Death Drugs Cause Uproar in Oregon

Case Is Not Unique

"Her case is hardly unique," said Michigan lawyer Geoffrey Fieger, who defended Dr. Jack Kevorkian's crusade to legalize physician-assisted deaths.

"In the rest of the country insurance companies are making these decisions and are not paying for suicide," Fieger told "Involuntary choices are foisted on people all the time by virtue of denials."

"I am surprised there hasn't been a revolt in this country," he said. "It happens every day and people are helpless."

Indeed, one executive suffering from a rare and potentially fatal form of liver cancer is fighting his insurance company for coverage. Oncologists from a major teaching hospital in New York City have prescribed Sutent -- a medication that costs about $4,000 a month and could extend his life expectancy.

"Most of my objections are that some second rate guy on the staff of the insurance company is second-guessing one of the foremost authorities and trumping his judgment," said the 57-year-old executive, who didn't want his name used to protect his privacy.

"I am fortunate to have the financial resources and the ability to fight these people who would rather these you die," he told

Dr. Jonathan Groner, clinical professor of surgery at OSU College of Medicine and Public Health in Columbus, Ohio, said some patients may want to prolong their lives for a life-cycle event, like a birth or wedding.

"A course of chemo would not cure, but would subdue the cancer long enough to be meaningful," he told "There are many people with slow-growing but nonetheless metastatic cancer for whom death, while inevitable, is many years away."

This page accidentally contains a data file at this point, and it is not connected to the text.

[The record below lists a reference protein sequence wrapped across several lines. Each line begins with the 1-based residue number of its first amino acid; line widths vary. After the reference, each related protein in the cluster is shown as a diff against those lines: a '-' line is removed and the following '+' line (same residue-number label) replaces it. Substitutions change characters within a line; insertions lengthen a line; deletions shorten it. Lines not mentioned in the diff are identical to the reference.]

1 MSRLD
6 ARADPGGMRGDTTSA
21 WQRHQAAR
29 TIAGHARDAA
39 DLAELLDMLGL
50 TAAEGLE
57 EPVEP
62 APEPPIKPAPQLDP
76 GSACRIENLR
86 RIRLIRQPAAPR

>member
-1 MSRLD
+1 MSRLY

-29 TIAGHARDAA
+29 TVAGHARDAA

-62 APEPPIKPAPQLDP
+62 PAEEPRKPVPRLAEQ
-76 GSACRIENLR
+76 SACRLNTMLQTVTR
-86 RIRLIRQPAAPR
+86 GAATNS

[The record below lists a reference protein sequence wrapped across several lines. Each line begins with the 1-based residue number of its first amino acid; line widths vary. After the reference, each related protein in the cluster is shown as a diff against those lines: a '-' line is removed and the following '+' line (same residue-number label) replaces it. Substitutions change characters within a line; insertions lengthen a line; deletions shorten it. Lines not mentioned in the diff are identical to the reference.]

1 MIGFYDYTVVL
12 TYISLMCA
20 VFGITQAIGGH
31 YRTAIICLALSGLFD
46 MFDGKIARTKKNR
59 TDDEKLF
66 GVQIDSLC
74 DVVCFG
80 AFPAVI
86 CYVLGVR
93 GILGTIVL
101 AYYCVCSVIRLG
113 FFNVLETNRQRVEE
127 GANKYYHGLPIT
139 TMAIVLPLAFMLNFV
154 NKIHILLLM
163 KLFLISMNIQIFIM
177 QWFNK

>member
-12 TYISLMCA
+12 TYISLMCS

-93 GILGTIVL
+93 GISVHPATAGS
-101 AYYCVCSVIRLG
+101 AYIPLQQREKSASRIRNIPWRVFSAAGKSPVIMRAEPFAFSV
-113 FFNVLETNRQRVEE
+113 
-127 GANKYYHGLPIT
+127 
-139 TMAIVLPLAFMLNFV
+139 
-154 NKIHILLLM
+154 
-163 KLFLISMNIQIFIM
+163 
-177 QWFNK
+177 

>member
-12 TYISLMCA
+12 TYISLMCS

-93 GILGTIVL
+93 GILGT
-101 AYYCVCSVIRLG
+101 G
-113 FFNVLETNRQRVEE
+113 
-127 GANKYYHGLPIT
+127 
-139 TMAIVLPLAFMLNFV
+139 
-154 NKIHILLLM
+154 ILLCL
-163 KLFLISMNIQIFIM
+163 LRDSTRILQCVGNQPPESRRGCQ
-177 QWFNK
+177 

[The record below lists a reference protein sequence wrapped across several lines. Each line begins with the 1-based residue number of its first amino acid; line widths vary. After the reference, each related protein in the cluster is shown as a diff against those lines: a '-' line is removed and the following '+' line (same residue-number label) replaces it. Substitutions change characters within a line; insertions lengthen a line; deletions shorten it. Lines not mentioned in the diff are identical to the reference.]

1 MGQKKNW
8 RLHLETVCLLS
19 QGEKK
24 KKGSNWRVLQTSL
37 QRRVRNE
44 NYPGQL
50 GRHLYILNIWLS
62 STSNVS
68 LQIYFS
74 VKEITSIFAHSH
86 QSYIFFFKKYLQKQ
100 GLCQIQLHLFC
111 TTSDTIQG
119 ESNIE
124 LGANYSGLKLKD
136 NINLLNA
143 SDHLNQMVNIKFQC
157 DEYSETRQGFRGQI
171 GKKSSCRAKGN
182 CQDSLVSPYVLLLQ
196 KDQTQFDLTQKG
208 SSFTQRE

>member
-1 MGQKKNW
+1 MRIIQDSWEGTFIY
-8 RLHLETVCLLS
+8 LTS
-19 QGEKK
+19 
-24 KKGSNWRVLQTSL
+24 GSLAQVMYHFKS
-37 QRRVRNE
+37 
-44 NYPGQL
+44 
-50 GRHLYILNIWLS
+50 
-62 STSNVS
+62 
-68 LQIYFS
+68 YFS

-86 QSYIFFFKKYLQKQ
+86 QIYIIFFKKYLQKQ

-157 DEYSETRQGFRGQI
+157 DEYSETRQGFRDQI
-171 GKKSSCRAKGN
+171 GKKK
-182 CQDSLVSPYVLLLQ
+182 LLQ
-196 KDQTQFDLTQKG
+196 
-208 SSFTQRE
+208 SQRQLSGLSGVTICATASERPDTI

"The problem with the Oregon plan is it sounds like administrators, not physicians, are making treatment decisions," he said. "And if a patient can get assisted death paid for but not cancer treatment, the choice is obvious."

Derek Humphry, founder of the Hemlock Society and author of "Final Exit," who helped write the Oregon Death With Dignity Law, said only about 30 people a year choose an assisted death, which must be approved by two doctors.

"It's purely optional and the patient and doctor can walk away from it," the 78-year-old told "It's not the mad rush our enemies predicted and for our residents it has worked out well."

His own wife, Jean, was diagnosed with fast-growing breast cancer in 1975 and asked him to help find drugs to help her die. At 42, she chose to take them and ended her life.

Humphry says the Oregon Health Plan's approach to coverage is sound.

"People cling to life and look for every sort of crazy cure to keep alive and usually they are better off not to have done it," he said.

Meanwhile Wagner has faith in her medicine, not assisted death. Now, at the request of her doctor, the pharmaceutical company Genentech is giving her Tarceva free of charge for one year.

"The doctor did say it would put a lid on the cancer and I am hopeful," she said.

Wagner's daughter Susie May says her mother is a fighter. "I think we all knew that this is her last hope," she said.

Even Wagner's ex-husband, Dennis Wagner of Springfield, has weighed in on the ethical dilemma.

"My reaction is pretty typical," he told "I am sick and tired of the dollar being the bottom line of everything. We need to put human life above the dollar."

Rana Senol of ABC News Research contributed to this report.

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